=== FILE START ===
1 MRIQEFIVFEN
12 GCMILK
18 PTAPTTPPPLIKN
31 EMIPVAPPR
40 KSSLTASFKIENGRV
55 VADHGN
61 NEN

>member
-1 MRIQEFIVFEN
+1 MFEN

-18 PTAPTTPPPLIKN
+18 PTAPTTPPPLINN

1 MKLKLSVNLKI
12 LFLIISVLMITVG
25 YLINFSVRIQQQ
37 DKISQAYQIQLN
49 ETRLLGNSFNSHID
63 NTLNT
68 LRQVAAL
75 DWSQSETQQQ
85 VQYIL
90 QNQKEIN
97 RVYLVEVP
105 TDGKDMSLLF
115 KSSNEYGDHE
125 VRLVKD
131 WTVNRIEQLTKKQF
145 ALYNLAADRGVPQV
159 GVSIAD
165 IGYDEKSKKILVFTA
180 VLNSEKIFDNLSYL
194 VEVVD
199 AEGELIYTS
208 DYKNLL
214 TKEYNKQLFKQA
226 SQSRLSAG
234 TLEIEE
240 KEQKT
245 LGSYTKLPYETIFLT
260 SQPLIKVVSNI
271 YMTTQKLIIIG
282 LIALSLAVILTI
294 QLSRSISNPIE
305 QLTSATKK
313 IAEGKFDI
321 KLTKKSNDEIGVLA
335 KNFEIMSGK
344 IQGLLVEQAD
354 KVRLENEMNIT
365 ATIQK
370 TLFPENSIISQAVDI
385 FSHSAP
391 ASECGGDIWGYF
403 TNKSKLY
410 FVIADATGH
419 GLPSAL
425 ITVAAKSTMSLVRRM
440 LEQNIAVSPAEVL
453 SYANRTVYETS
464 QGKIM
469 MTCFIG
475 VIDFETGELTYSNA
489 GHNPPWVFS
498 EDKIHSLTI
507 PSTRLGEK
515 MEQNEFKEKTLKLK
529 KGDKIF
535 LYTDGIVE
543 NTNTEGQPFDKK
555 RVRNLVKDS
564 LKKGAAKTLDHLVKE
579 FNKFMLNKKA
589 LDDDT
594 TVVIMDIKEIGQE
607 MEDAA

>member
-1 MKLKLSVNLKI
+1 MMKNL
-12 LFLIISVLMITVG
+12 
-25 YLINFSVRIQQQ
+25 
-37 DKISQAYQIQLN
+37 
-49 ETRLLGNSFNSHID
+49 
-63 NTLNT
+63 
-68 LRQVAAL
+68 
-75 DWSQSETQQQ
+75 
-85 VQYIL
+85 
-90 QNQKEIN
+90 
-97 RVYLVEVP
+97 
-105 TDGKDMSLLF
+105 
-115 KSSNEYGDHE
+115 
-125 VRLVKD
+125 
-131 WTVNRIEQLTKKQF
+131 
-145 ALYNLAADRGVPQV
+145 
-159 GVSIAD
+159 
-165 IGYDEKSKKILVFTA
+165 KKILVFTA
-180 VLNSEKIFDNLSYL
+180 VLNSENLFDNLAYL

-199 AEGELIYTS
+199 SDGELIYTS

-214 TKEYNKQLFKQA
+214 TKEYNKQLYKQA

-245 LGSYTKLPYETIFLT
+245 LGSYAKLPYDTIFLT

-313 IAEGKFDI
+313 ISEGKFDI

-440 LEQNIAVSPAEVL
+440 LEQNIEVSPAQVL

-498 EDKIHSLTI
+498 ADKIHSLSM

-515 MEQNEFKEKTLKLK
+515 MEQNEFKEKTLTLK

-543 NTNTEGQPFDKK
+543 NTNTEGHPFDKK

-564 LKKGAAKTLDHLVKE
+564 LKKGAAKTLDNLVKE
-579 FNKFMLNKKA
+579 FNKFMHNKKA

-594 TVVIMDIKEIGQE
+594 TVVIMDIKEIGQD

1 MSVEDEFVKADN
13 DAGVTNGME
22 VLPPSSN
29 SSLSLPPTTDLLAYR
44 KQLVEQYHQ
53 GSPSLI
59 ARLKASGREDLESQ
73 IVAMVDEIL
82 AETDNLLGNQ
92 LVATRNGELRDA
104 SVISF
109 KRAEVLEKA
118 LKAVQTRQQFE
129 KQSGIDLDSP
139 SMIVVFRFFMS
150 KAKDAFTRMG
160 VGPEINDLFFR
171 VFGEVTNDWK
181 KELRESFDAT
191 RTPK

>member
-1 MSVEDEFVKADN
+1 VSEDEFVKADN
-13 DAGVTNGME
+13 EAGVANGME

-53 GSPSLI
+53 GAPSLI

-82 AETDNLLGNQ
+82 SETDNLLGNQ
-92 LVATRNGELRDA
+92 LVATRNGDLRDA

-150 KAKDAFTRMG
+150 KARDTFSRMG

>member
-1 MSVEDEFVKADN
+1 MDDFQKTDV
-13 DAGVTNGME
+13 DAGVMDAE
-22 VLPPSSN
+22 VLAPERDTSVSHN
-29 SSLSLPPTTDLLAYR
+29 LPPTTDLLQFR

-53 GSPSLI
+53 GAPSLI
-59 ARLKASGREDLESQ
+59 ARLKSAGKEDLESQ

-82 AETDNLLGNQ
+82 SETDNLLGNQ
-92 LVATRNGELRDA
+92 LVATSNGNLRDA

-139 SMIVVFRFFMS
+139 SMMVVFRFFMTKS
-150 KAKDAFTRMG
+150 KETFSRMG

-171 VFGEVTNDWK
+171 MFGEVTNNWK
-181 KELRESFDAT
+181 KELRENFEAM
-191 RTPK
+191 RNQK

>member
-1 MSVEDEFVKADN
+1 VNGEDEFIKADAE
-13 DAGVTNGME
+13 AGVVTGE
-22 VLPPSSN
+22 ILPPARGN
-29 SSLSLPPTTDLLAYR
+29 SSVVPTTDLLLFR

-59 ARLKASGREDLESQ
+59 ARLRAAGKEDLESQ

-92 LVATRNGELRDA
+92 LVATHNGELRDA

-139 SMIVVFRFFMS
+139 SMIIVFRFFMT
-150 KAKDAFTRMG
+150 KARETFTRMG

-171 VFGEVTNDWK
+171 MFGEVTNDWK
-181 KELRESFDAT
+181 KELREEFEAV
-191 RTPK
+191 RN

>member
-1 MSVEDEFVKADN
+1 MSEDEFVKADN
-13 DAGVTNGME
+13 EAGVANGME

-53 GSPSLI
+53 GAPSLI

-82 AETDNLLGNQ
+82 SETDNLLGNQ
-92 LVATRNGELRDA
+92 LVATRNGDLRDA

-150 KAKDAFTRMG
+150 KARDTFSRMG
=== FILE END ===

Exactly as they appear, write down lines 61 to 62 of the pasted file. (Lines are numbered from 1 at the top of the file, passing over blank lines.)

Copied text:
469 MTCFIG
475 VIDFETGELTYSNA